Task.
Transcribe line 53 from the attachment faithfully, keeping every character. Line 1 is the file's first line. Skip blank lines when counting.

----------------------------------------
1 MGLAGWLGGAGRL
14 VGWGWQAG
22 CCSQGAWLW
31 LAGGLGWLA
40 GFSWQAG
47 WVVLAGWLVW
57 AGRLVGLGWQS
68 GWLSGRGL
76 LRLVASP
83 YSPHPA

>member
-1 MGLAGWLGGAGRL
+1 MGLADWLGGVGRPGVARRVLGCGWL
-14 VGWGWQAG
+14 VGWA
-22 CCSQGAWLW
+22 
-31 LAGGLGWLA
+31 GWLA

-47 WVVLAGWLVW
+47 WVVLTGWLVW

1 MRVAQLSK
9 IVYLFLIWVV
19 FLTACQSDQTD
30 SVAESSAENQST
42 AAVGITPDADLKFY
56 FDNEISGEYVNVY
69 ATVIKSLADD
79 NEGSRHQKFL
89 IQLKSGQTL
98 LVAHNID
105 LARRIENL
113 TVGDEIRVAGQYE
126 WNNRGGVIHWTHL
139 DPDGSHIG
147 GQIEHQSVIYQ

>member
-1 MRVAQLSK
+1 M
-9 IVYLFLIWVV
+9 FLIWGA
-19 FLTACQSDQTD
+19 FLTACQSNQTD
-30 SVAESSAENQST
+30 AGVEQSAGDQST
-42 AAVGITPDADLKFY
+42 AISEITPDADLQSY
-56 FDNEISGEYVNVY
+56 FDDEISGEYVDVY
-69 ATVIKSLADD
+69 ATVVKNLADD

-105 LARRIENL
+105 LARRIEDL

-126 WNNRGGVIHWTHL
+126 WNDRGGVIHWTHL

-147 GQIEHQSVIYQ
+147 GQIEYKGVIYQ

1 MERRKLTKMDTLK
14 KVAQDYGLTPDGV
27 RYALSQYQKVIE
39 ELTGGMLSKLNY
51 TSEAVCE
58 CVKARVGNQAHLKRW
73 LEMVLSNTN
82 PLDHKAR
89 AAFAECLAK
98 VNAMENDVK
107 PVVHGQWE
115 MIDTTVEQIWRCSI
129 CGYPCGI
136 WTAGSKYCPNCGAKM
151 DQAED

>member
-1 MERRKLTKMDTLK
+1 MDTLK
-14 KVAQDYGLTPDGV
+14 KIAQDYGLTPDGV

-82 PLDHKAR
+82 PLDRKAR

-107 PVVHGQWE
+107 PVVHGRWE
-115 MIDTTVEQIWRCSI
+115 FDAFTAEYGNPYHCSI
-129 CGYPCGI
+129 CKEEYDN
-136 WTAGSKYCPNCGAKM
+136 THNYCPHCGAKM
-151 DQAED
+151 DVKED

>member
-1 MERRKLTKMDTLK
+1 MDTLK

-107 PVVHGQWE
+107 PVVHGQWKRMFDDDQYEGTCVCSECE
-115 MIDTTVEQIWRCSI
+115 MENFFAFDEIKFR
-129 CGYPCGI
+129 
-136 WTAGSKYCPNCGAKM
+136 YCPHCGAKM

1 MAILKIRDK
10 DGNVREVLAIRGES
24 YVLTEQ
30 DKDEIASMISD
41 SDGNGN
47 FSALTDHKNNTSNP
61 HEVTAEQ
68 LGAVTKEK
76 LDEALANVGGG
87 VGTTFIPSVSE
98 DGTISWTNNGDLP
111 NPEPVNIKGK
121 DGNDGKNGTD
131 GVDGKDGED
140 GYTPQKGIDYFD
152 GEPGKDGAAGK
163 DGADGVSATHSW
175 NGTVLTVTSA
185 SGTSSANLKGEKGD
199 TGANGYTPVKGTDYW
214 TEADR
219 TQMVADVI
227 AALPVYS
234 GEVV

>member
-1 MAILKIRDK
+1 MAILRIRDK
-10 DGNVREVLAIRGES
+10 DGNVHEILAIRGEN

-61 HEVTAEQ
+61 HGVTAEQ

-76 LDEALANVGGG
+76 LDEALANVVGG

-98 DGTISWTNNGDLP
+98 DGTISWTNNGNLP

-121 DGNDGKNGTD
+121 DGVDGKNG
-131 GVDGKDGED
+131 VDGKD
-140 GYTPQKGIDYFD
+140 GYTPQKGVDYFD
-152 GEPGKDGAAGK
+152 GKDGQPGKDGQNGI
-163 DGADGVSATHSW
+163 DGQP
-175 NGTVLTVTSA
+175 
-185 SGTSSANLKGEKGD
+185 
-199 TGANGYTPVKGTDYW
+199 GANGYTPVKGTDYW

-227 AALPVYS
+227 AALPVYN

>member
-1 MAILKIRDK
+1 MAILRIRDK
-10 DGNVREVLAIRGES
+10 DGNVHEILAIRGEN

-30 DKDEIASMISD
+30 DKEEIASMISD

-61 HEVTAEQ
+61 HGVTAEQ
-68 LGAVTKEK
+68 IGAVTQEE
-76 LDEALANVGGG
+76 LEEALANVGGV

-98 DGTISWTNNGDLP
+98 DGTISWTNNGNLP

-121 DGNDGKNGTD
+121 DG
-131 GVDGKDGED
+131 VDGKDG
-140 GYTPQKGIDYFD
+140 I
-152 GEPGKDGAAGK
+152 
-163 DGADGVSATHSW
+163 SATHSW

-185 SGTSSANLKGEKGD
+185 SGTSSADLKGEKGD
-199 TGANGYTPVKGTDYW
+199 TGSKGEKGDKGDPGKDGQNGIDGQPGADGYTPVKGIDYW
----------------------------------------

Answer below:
+105 LARRIEDL